At the risk of making this too financially detailed, we wanted to show a chart of this important relationship. The financial indicator that we have been patiently watching and waiting to turn positive, is the relationship between the 2year bond yield when compared to 10year bond yield. Just because short term interest rates go up, that does not immediately trigger a recession. Rather a recession occurs at the inflection point where short rates stop going up and may actually fall when compared to the 10 year bond yield. Previous recessions are marked by the blue bars.
US 2yr bond minus US 10yr Bond Spread
Are we missing out on not owning the big tech stocks?
Why we don’t own any of the big technology stocks is a question we get asked quite often. Our answer is that we did own Apple and Microsoft until a few years ago, then they were sold as we felt they became too expensive. Both these stocks have continued to do well as Apple and Microsoft are both up an oddly identical +32% this year. Whereas these businesses now trade at 40 times earnings, Avenue’s US investments trade at 15 times earnings and are not household names, yet. EMCOR is up +45%, Atkore +35%, Constellation Software 28%, Murphy USA 28% and even Canadian Natural Resources is up 20% this year (all owned in the equity portfolio).
Last year we tried to own Meta (Facebook) as its price fell and the underlying business remained resilient. However, our risk management was triggered at a 20% loss. The stock continued to fall 50% before being up 200% this year. Our conclusion is that this type of stock is very hard for us to own given the wild swings in the stock price.
While we sometimes miss out on big wins, it is also the big losses we are trying to avoid with our strategy. Enbridge was sold last year given its interest rate sensitivity and the stock is down -30% this year. Another error made by many investors, but not at Avenue, was forgetting to sell long-term bonds which were bought in the low interest rate environment. An investor in the ‘safe’ US long bond is now down -50% in a year and half.
Why is there no recession, yet…
As we have stated previously, many sectors of the economy are already in recession. This is not showing up in the official GDP numbers because we have very low unemployment and government stimulus is still so high. In this letter we will again highlight just how big an impact government spending is having on the economy as persistent deficits have now become a mainstream theme for investors.
We will use the US federal debt and deficit to illustrate not just its impact on our North American economy but also global money flows. The total US federal debt outstanding is now $33 trillion and growing. This is in the context of a global debt market of $307 trillion bonds outstanding. So, the government of a country with only 4% of the world’s population has borrowed 11% of the money. That number does not include personal or business debt, just the government debt.
The US Federal government expects to spend $6.2 trillion dollars this year but will only take in $4 trillion in taxes. The $2.2 trillion deficit is 9% of the US economy which we measure at $23 trillion. The combined spending on the government itself, defense, healthcare, and education is close to 30% of the economy. So even with higher interest rates, these parts of the economy are not affected.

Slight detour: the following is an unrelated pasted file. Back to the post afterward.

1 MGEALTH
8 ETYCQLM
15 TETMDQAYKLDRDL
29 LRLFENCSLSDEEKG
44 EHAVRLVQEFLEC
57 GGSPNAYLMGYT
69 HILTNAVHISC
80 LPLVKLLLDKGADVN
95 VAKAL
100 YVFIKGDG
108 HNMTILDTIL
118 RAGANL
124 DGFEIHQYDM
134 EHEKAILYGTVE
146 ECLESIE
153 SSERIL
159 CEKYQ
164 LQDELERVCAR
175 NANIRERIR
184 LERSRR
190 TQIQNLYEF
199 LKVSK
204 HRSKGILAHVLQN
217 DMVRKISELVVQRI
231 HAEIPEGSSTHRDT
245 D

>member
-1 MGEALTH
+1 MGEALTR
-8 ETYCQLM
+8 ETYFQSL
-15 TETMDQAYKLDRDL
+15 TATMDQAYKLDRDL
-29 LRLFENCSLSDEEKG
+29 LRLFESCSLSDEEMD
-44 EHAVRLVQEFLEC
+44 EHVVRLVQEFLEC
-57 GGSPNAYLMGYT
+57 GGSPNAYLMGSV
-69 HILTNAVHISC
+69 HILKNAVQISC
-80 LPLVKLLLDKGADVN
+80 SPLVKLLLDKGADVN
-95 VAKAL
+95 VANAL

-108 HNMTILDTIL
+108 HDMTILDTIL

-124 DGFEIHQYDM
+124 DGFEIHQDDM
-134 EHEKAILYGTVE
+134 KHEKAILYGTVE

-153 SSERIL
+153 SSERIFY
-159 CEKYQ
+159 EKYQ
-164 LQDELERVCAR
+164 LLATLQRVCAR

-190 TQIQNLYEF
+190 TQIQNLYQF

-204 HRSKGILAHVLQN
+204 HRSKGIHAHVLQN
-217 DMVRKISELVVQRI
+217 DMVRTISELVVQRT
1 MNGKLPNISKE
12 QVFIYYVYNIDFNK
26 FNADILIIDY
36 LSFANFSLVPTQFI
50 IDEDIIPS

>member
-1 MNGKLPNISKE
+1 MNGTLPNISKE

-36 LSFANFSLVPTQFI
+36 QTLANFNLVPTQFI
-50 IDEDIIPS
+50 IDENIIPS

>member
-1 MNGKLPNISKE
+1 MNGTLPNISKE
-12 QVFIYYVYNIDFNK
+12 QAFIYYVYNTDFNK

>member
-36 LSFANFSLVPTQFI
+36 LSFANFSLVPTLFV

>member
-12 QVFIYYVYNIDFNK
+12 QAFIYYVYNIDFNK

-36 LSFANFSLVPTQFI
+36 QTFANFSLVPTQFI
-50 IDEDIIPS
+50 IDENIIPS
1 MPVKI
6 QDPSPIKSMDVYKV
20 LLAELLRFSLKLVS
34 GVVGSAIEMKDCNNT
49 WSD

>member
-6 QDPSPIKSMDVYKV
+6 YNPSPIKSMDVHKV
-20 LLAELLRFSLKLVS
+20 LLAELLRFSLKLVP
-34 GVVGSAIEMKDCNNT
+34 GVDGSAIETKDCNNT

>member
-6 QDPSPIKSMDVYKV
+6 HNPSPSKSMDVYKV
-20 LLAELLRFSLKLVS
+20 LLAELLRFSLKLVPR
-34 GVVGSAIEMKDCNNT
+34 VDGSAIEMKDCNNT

Higher inflation is incorporated into higher pension costs as many are indexed to inflation. Baby boomers, with savings, are now getting returns on their bond investments and bank accounts whereas a year ago the return was negligible.
Higher interest rates are impacting loans and the financial sectors. However, at this time there is still lots of healthy government stimulus and consumer spending in other areas of the economy.
We have to differentiate between government supported businesses and the financial sector. However, we still have to anticipate how this will change over time.
Why is the Canadian Dollar so weak?
Our final comment is about the US dollar’s relationship to the Canadian dollar. Shouldn’t the Canadian dollar be higher given the recent run up in the price of oil? Avenue’s take on our currency is that we are still in a weak period for the financial system globally. Canada is often, unfortunately, an afterthought in a world which needs US dollars. While this persists, we would like to have more exposure to US businesses, when we can find ones that fit our investment parameters.
Currently, direct US exposure in Avenue’s equity portfolio is just over 30%. And when we incorporate our Canadian businesses that own businesses in the US, we measure the total US cash flow coming into our portfolio at over 55%. We can further include an additional 10% where our commodity related businesses produce their resources, like oil, in Canada at lower cost than the US but sell their product at the US dollar price. When we look at our portfolio in this way, two thirds of our income is derived from outside the Canadian dollar.